A substance-abuse counselor who drove 2 miles through a Los Angeles suburb with a dying man on her windshield was convicted Tuesday of second-degree murder, drunken driving and hit-and-run.
Sherri Lynn Wilkins showed no response as the Superior Court jury returned with its verdict.
Wilkins' blood-alcohol level was nearly twice the legal limit for driving when she struck 31-year-old Phillip Moreno in November 2012 in suburban Torrance, prosecutors said.
"The way she treated Phillip Moreno struck at human dignity," Deputy District Attorney John Harlan, the lead prosecutor, said after the verdict. "This case has been about human dignity. We do not tolerate someone who does not pull over when they see someone on their windshield."
A large contingent of Moreno's relatives, including brothers and sisters, were present for the verdict.
Outside court, they embraced Harlan and co-prosecutor Saman Ahmadpour but declined to speak to reporters.
Wilkins, 52, who was an addict before she became a drug and alcohol counselor, said she had been drinking that night but wasn't drunk. She said she had been "self-medicating" while waiting for knee-replacement surgery and had consumed three single-serving bottles of vodka and a can of Budweiser beer and Clamato before starting to drive.
Her lawyer, Nan Whitfield, was unreachable for comment. She had argued that Moreno was drunk and jumped on Wilkins' car and that she panicked.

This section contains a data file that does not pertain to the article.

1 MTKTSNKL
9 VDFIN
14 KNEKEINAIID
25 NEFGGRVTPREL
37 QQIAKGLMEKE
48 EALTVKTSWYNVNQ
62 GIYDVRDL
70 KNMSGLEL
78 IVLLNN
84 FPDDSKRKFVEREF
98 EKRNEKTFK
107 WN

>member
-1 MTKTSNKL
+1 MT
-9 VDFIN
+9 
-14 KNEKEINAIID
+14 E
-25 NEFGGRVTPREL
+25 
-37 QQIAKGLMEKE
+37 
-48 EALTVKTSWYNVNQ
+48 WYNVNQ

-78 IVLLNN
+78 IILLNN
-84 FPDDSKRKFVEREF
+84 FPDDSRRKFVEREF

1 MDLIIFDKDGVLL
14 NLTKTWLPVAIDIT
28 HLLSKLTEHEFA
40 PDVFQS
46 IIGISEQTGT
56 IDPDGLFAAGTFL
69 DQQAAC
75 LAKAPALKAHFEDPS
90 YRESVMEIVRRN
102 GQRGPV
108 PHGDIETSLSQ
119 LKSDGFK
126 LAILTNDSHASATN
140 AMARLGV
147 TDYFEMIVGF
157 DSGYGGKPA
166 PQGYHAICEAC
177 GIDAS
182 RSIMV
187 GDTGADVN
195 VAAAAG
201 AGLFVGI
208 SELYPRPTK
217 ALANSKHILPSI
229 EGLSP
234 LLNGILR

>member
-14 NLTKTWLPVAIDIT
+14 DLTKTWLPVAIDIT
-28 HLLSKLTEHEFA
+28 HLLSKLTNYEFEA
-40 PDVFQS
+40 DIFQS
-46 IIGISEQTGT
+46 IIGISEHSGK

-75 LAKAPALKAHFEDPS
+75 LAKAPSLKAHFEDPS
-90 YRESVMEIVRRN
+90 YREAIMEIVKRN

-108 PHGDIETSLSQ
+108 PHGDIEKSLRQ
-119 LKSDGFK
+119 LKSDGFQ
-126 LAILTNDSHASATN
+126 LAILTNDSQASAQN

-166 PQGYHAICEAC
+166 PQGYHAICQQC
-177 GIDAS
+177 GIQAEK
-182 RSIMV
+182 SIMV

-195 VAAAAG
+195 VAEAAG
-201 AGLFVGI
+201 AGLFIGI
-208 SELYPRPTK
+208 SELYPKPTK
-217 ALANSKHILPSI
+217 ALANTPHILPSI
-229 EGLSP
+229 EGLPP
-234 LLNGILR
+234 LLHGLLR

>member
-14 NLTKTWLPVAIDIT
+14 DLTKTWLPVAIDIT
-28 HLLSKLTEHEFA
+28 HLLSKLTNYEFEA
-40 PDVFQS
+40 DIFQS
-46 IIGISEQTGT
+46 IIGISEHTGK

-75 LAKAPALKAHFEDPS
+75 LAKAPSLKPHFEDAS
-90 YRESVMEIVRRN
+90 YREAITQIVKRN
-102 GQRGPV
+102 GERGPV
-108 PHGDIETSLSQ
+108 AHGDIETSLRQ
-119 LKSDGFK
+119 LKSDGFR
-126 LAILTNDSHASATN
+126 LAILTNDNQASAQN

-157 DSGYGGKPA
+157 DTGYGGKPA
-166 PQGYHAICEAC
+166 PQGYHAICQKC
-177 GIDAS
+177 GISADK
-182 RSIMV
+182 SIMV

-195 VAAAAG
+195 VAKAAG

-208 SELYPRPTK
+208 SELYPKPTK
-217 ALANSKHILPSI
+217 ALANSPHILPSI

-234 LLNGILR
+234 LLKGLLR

Wilkins testified that she never saw him coming and it was as if he fell out of the sky.
Harlan said during the trial that the force of the crash punched a hole in the passenger side of Wilkins' window, and Moreno lost his shoes and pants, but still she didn't stop to render aid or call 911.
It wasn't until passing motorists noticed the bizarre scene that they were able to swarm Wilkins' car at a traffic light and keep her there until police arrived.
Wilkins faces a maximum sentence of 45 years to life. Jurors found to be true the allegation that she has a record of two previous serious felonies, making her subject to the California three-strikes law.
Superior Court Judge Henry Hall set Wilkins' sentencing for March 26.
She testified during the trial, telling jurors the story of her addiction, which began when she was in a car accident at the age of 15 and suffered a broken back and shattered bones in her ankles and legs. Wilkins said she started using heroin when it became "cheaper than going to the doctor."
Wilkins, who acknowledged having served time for residential burglaries over the years, said she kicked the heroin habit with the help of methadone and more recently had been using medical marijuana. She told of obtaining a degree in addiction counseling and going to work at a treatment center.
Wilkins was leaving the center on the night of the crash.